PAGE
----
7. Despite the fact that the requirements for obtaining a Czech visa were tightened, it is still much easier to receive a business visa through an entity operating in the country.
  8. EU funding is available only for the companies registered in EU member states.
  9. In most cases, a local company would be given priority over a foreign one when participating in government tenders.
  10. Corporate income tax rate in the Czech Republic is lower than in Israel.
  11. In contrast to Israel, the companies registered in the Republic do not pay annual fees.
  12. We highly recommend that everyone willing to distribute products in the EU incorporate an entity in a member state. You may choose any EU country, but registration costs in the Czech Republic are substantially lower than in Western Europe.
  13. If you want to sell goods in the country, you should set up a company or a subsidiary within the territory of the Republic since the Czechs show a clear tendency to give preference to local enterprises over the foreign ones. Potential customers will rely more on a Czech company and opt for buying products from it. An entity that is engaged in trading between Israel and the Czech Republic (import and export in particular) will have to establish a Czech subsidiary in order to start operating in the country.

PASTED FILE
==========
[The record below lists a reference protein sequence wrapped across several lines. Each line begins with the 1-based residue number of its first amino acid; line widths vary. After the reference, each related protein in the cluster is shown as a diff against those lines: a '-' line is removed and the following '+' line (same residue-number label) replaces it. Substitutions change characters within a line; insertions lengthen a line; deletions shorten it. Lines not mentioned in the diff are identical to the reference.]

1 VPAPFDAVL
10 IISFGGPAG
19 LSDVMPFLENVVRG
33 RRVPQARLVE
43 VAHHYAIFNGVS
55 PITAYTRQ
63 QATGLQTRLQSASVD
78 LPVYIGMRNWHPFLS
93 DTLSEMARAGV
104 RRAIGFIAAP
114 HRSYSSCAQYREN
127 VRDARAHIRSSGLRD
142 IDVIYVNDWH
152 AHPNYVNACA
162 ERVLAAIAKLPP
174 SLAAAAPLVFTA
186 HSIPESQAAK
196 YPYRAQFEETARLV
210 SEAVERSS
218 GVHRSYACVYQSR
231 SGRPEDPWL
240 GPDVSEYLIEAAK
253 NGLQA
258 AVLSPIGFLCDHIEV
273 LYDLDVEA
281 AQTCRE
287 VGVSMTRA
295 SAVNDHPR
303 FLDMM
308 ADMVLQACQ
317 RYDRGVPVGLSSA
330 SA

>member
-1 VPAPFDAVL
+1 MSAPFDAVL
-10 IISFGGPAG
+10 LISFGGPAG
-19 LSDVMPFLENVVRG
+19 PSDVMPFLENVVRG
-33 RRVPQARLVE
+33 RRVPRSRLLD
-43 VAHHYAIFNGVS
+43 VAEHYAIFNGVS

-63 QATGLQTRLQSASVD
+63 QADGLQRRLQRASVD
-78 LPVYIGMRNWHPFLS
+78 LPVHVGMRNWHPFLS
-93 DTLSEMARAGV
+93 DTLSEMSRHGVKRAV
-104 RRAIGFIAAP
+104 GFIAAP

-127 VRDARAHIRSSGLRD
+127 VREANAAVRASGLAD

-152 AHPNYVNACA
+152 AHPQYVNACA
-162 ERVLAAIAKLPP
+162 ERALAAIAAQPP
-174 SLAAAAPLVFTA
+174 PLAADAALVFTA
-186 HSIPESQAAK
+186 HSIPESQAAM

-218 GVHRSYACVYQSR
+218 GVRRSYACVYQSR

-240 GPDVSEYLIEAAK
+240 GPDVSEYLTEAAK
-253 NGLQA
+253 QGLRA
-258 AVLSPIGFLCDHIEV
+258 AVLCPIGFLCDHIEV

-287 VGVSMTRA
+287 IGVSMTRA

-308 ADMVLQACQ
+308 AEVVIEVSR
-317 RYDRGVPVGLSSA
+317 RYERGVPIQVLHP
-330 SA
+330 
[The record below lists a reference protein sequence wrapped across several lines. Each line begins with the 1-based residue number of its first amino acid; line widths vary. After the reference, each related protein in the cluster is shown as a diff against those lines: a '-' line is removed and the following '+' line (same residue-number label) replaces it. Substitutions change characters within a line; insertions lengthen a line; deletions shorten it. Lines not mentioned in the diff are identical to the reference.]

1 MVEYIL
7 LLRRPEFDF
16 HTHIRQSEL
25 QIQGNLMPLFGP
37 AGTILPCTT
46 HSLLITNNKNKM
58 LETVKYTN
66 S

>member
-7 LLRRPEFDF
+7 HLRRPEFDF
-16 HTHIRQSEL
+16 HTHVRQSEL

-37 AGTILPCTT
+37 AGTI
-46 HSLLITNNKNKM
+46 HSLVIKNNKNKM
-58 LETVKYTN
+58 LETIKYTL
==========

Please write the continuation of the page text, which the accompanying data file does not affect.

14. In case you wish to purchase a property in the Republic, you may act as an individual. However, we recommend that you set up a company since this will allow you to report the assets management costs as the expenses of the business and benefit from the lower amount of tax to be paid.

Company registration procedure

Choosing organisational and legal form of a company

Once you decided on starting a business in the Czech Republic, the desired legal form shall be chosen. The main options are as follows: a self‪-employed business license ‪(živnostníci‪), a Limited Liability Company ‪(S‪.R‪.O‪., společnost s ručením omezeným) or a Joint Stock Company ‪(A‪.S‪., akciová společnost).‬‬‬‬‬‬‬‬‬‬‬‬‬‬‬‬‬‬‬‬

The present article will focus on establishing a Limited Liability Company since this organisational and legal form is the most common one in the Republic. Additional options available when setting up a company or a franchise are commercial and limited partnerships.

Incorporating a Limited Liability Company (S.R.O.) in the Czech Republic